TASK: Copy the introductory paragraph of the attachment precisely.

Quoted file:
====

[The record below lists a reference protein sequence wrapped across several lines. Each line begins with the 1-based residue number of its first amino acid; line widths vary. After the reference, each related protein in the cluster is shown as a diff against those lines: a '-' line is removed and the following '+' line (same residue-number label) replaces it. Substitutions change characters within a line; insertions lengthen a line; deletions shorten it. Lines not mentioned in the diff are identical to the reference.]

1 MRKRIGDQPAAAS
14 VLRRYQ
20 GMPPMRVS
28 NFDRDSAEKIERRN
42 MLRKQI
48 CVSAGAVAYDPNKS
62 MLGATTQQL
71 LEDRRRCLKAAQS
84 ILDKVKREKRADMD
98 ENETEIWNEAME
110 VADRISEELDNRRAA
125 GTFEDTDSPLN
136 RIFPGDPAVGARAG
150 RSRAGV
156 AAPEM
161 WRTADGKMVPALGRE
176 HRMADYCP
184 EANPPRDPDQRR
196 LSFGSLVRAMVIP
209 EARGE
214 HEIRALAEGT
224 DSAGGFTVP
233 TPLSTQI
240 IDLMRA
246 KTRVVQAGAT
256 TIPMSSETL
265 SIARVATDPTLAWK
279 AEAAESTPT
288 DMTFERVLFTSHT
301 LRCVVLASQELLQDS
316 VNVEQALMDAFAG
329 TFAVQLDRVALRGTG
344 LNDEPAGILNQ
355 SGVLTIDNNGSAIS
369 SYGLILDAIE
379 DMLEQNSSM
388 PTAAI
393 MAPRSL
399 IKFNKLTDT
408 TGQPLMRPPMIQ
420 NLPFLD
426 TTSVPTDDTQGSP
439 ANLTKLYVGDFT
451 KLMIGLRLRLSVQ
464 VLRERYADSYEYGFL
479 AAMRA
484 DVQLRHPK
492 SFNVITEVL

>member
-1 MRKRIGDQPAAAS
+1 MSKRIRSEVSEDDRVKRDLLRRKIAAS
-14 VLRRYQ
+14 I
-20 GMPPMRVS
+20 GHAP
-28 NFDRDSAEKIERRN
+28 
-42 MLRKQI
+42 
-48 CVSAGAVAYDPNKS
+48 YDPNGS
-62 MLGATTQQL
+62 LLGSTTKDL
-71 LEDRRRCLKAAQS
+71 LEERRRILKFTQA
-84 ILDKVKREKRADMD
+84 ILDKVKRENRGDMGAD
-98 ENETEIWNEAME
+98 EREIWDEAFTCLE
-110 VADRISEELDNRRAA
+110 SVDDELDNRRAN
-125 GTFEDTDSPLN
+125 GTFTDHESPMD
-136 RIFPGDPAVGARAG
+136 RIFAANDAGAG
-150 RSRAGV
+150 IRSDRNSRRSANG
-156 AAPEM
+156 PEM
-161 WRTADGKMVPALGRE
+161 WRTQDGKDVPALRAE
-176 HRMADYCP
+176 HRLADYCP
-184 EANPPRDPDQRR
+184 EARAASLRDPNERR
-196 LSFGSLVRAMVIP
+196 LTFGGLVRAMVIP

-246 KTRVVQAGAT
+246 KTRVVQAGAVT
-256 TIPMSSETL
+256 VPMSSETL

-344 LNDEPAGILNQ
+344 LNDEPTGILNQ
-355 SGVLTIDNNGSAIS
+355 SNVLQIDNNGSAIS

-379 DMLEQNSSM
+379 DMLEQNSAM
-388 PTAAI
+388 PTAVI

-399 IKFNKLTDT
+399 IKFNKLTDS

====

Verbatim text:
[The record below lists a reference protein sequence wrapped across several lines. Each line begins with the 1-based residue number of its first amino acid; line widths vary. After the reference, each related protein in the cluster is shown as a diff against those lines: a '-' line is removed and the following '+' line (same residue-number label) replaces it. Substitutions change characters within a line; insertions lengthen a line; deletions shorten it. Lines not mentioned in the diff are identical to the reference.]